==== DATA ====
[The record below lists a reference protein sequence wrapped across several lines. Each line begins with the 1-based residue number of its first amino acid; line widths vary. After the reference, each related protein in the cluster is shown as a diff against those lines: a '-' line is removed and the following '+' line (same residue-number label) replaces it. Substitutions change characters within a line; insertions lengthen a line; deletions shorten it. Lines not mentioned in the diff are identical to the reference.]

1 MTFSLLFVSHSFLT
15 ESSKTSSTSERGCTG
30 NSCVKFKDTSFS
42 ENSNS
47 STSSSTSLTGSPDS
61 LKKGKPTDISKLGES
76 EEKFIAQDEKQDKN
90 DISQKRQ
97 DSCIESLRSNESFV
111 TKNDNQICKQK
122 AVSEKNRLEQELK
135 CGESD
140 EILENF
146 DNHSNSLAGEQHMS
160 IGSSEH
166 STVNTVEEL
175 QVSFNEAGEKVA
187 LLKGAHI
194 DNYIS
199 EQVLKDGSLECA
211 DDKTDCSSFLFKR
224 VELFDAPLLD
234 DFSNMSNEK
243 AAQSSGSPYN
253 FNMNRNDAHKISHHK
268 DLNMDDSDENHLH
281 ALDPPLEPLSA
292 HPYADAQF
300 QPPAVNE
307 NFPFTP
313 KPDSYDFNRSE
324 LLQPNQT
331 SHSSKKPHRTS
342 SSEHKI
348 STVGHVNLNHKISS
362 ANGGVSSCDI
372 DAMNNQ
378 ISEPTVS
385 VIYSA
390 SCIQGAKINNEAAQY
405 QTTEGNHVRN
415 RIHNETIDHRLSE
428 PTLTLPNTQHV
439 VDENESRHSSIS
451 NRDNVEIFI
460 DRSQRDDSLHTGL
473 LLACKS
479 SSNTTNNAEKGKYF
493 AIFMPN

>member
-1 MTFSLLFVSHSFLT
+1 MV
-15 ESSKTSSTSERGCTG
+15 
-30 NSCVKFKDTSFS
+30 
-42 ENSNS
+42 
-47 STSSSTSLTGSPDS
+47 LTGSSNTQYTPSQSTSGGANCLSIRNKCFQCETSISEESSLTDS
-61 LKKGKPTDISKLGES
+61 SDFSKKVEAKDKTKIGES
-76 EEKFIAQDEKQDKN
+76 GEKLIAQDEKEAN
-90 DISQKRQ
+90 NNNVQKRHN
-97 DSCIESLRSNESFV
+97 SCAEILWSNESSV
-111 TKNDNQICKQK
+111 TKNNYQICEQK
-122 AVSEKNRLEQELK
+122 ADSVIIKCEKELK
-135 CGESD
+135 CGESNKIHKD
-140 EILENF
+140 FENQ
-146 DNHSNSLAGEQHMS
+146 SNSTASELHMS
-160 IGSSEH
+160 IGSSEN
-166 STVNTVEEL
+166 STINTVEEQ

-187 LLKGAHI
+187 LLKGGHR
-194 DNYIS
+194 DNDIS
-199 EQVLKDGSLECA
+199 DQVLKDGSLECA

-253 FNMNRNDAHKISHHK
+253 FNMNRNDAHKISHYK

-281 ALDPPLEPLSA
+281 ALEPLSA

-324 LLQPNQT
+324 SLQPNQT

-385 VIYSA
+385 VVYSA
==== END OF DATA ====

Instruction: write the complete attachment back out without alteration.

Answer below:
[The record below lists a reference protein sequence wrapped across several lines. Each line begins with the 1-based residue number of its first amino acid; line widths vary. After the reference, each related protein in the cluster is shown as a diff against those lines: a '-' line is removed and the following '+' line (same residue-number label) replaces it. Substitutions change characters within a line; insertions lengthen a line; deletions shorten it. Lines not mentioned in the diff are identical to the reference.]

1 MTFSLLFVSHSFLT
15 ESSKTSSTSERGCTG
30 NSCVKFKDTSFS
42 ENSNS
47 STSSSTSLTGSPDS
61 LKKGKPTDISKLGES
76 EEKFIAQDEKQDKN
90 DISQKRQ
97 DSCIESLRSNESFV
111 TKNDNQICKQK
122 AVSEKNRLEQELK
135 CGESD
140 EILENF
146 DNHSNSLAGEQHMS
160 IGSSEH
166 STVNTVEEL
175 QVSFNEAGEKVA
187 LLKGAHI
194 DNYIS
199 EQVLKDGSLECA
211 DDKTDCSSFLFKR
224 VELFDAPLLD
234 DFSNMSNEK
243 AAQSSGSPYN
253 FNMNRNDAHKISHHK
268 DLNMDDSDENHLH
281 ALDPPLEPLSA
292 HPYADAQF
300 QPPAVNE
307 NFPFTP
313 KPDSYDFNRSE
324 LLQPNQT
331 SHSSKKPHRTS
342 SSEHKI
348 STVGHVNLNHKISS
362 ANGGVSSCDI
372 DAMNNQ
378 ISEPTVS
385 VIYSA
390 SCIQGAKINNEAAQY
405 QTTEGNHVRN
415 RIHNETIDHRLSE
428 PTLTLPNTQHV
439 VDENESRHSSIS
451 NRDNVEIFI
460 DRSQRDDSLHTGL
473 LLACKS
479 SSNTTNNAEKGKYF
493 AIFMPN

>member
-1 MTFSLLFVSHSFLT
+1 MV
-15 ESSKTSSTSERGCTG
+15 
-30 NSCVKFKDTSFS
+30 
-42 ENSNS
+42 
-47 STSSSTSLTGSPDS
+47 LTGSSNTQYTPSQSTSGGANCLSIRNKCFQCETSISEESSLTDS
-61 LKKGKPTDISKLGES
+61 SDFSKKVEAKDKTKIGES
-76 EEKFIAQDEKQDKN
+76 GEKLIAQDEKEAN
-90 DISQKRQ
+90 NNNVQKRHN
-97 DSCIESLRSNESFV
+97 SCAEILWSNESSV
-111 TKNDNQICKQK
+111 TKNNYQICEQK
-122 AVSEKNRLEQELK
+122 ADSVIIKCEKELK
-135 CGESD
+135 CGESNKIHKD
-140 EILENF
+140 FENQ
-146 DNHSNSLAGEQHMS
+146 SNSTASELHMS
-160 IGSSEH
+160 IGSSEN
-166 STVNTVEEL
+166 STINTVEEQ

-187 LLKGAHI
+187 LLKGGHR
-194 DNYIS
+194 DNDIS
-199 EQVLKDGSLECA
+199 DQVLKDGSLECA

-253 FNMNRNDAHKISHHK
+253 FNMNRNDAHKISHYK

-281 ALDPPLEPLSA
+281 ALEPLSA

-324 LLQPNQT
+324 SLQPNQT

-385 VIYSA
+385 VVYSA